Wasps, Hornets, and Yellowjackets (Family Vepsidae) – The most dangerous species of stinging Hymenoptera are wasps of the family Vespidae. A useful characteristic that aids in field identification of vespid wasps is that they fold their wings lengthwise when at rest, making the wings seem only half as wide as they actually are. They also hold their wings separately, often parallel to the body, when at rest.
These wasps are social insects that build nests of a paperlike material, call carton, which is a mixture of wood fibers and the salivary secretions of the female wasps. Queens are inactive during the winter, hiding in protected niches under tree bark or in stone walls, attics, and other sheltered places. In early spring, overwintering queens-called foundresses, since they establish, or found, the new nests and colonies each year – visit exposed surfaces, such as raw and weathered wooden fences or siding, or dead tree limbs where the bark has sloughed away. They chew away wood fibers and combine them with salivary secretions to form the paperlike carton for nest construction.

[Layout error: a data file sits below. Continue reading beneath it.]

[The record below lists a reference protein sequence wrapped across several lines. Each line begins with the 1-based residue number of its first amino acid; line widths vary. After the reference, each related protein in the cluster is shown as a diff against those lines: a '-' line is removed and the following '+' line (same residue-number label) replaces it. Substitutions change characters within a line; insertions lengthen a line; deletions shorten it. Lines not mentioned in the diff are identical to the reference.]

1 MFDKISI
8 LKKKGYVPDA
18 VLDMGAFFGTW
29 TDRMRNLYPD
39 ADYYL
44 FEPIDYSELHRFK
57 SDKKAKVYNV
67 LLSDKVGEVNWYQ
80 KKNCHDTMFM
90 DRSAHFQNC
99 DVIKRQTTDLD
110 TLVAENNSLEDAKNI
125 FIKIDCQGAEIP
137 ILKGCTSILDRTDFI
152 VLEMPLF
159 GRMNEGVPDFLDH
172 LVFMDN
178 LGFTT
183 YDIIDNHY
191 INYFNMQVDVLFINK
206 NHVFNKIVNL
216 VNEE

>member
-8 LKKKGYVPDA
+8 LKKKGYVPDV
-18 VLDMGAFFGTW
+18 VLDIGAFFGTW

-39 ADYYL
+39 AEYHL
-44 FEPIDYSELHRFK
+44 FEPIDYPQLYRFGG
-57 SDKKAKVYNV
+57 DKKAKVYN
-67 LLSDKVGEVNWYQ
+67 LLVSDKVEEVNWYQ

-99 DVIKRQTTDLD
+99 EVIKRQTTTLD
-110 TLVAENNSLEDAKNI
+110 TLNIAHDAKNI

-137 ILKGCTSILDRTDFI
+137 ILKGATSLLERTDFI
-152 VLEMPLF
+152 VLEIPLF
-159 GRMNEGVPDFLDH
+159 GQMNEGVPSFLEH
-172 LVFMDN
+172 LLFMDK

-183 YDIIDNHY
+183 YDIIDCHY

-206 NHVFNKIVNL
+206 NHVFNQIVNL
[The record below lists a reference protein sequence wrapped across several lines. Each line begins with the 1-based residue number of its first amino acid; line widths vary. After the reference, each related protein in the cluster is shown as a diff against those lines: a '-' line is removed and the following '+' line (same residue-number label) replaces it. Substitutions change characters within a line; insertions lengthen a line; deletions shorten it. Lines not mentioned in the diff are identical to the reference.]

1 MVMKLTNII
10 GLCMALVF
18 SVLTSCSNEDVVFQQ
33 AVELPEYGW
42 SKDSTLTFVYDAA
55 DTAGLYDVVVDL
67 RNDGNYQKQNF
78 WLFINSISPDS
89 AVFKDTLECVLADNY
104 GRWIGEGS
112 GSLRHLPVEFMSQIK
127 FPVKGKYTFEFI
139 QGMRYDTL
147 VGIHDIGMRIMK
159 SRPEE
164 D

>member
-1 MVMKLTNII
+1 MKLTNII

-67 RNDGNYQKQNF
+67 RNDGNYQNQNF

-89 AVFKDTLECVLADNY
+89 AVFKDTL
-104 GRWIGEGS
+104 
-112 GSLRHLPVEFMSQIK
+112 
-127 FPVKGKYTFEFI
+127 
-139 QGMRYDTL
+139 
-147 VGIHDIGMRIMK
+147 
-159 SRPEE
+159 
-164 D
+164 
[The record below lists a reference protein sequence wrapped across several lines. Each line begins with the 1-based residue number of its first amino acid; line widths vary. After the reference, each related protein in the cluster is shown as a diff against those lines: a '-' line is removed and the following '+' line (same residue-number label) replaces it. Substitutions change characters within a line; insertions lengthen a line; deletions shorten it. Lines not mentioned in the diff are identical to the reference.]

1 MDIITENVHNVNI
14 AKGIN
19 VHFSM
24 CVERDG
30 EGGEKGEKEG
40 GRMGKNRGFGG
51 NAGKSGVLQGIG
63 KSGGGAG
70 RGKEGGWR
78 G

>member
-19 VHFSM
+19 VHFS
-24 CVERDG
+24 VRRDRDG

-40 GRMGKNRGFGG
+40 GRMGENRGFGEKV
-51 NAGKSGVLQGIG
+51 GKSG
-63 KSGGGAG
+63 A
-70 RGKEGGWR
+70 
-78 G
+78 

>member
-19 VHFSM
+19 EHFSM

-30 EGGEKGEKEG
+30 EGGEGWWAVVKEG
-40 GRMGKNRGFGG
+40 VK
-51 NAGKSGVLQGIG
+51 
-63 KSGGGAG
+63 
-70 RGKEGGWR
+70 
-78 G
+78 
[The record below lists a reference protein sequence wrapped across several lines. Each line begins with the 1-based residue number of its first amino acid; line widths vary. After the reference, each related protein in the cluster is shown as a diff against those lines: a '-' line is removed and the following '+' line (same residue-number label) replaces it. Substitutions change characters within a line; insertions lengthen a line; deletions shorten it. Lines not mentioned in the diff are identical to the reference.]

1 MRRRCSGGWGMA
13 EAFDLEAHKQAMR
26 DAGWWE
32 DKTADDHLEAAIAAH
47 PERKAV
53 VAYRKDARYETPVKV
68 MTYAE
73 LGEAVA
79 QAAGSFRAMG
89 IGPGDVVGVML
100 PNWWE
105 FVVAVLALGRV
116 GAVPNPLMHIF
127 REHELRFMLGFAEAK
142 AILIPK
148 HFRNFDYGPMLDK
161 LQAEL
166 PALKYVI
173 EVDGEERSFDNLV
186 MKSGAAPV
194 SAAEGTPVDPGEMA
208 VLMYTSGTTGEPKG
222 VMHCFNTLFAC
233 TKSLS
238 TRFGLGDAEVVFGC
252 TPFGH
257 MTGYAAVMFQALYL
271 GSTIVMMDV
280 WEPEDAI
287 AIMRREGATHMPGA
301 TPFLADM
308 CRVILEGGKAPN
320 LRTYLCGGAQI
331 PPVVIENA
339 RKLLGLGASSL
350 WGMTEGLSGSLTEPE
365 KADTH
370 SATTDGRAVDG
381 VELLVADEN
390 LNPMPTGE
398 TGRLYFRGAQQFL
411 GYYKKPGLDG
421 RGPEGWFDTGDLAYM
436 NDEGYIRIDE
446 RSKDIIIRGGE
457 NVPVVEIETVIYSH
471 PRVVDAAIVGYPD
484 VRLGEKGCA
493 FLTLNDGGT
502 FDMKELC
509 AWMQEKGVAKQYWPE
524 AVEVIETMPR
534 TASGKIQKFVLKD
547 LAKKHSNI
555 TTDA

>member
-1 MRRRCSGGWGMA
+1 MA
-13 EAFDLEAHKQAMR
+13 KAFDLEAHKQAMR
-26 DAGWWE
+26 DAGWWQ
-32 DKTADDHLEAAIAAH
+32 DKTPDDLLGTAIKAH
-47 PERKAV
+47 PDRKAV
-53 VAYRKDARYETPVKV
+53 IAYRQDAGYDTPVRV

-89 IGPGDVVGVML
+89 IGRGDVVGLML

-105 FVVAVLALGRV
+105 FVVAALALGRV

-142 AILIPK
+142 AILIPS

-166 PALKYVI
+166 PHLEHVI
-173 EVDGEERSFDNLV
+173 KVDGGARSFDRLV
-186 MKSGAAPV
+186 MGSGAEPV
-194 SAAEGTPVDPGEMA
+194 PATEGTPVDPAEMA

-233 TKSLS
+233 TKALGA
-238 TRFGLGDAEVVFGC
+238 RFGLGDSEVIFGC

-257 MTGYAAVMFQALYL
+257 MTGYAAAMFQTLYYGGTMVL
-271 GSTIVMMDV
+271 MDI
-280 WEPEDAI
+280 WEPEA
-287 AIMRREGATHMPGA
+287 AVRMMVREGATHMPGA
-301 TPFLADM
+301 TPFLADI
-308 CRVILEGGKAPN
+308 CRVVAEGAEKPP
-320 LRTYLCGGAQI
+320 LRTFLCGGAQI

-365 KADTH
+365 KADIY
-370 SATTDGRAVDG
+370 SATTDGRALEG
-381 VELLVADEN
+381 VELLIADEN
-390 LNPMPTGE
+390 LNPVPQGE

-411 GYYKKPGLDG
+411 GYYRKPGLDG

The nest is begun by the foundress as she builds a small number of cells and places an egg in each. After the eggs hatch, larvae develop within the cells and are completely dependent upon the queen for food. The queen forages outside the nest and brings food back to the larvae, caring for them in this way until pupation occurs. Food for the larvae is protein, usually in the form of caterpillars or other insects. Adult wasps feed on liquids such as nectar, honeydew and juices fro the bodies of insects fed to larvae. After the first sterile female workers emerge, these workers take over the nest building and broodrearing, and the queen stays on the nest. Workers are adult females as far as the structural features of their bodies are concerned, but their internal reproductive organs do not develop.